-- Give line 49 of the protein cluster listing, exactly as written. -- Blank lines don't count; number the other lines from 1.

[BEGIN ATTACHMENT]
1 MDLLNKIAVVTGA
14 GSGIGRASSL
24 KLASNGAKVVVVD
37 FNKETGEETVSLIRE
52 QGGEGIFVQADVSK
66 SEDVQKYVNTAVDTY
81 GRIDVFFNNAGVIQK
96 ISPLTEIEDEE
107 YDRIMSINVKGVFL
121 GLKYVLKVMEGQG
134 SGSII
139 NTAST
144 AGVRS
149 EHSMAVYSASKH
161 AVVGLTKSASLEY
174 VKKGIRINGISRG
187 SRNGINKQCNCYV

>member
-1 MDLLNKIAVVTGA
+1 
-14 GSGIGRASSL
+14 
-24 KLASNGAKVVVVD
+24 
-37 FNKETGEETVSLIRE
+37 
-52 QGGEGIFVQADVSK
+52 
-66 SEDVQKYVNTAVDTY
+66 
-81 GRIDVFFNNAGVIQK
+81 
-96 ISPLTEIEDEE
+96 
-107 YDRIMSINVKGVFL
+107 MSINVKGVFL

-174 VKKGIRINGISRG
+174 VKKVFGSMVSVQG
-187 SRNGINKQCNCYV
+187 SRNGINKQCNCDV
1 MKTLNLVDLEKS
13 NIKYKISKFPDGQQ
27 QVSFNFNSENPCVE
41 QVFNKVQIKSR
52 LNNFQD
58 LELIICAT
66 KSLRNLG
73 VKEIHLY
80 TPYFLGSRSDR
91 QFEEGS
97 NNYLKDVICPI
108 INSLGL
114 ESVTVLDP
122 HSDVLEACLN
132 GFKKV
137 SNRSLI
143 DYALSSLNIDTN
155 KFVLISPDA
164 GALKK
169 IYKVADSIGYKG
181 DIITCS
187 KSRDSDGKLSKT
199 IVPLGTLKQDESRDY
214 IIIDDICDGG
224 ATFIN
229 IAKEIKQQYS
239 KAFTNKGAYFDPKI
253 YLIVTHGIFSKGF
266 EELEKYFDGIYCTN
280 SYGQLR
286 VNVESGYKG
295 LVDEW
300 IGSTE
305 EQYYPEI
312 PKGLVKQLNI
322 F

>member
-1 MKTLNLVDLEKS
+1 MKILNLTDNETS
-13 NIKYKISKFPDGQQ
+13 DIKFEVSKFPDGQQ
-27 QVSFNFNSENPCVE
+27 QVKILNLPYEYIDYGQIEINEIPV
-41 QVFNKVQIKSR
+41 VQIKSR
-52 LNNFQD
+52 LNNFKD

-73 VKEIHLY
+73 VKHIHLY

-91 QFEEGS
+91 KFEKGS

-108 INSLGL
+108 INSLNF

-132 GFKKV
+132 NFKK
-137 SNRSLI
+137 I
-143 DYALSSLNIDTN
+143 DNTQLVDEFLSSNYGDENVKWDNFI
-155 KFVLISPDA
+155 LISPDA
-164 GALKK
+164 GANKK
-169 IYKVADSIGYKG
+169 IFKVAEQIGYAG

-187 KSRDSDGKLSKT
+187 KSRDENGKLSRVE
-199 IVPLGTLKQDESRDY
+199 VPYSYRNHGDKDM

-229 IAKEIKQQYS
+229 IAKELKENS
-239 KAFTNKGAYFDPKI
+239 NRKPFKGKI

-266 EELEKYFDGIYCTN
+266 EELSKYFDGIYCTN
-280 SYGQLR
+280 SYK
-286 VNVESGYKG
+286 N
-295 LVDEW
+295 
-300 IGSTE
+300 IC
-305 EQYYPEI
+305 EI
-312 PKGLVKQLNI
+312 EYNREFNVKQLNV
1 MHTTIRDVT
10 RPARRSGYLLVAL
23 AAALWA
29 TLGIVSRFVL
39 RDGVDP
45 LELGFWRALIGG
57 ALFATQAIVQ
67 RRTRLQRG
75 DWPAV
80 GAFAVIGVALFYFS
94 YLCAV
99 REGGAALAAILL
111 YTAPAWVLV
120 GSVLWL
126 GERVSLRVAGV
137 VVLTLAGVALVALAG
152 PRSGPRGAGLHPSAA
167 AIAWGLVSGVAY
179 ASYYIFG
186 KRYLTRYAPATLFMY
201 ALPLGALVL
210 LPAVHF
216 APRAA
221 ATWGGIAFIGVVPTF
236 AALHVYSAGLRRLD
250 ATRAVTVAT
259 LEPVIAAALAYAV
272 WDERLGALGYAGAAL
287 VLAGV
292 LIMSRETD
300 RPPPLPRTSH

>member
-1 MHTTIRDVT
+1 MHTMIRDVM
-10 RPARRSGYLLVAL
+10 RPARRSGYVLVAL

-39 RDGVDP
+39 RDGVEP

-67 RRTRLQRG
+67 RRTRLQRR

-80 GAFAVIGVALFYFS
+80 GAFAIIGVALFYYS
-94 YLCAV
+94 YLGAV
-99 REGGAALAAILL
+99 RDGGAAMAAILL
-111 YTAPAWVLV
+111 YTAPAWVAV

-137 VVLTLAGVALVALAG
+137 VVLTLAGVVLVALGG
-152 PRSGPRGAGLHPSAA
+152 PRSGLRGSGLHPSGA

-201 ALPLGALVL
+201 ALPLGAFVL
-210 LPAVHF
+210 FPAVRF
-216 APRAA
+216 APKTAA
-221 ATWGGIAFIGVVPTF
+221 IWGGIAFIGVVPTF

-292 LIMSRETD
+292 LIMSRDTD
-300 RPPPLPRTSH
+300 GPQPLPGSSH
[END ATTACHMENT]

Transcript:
80 TPYFLGSRSDR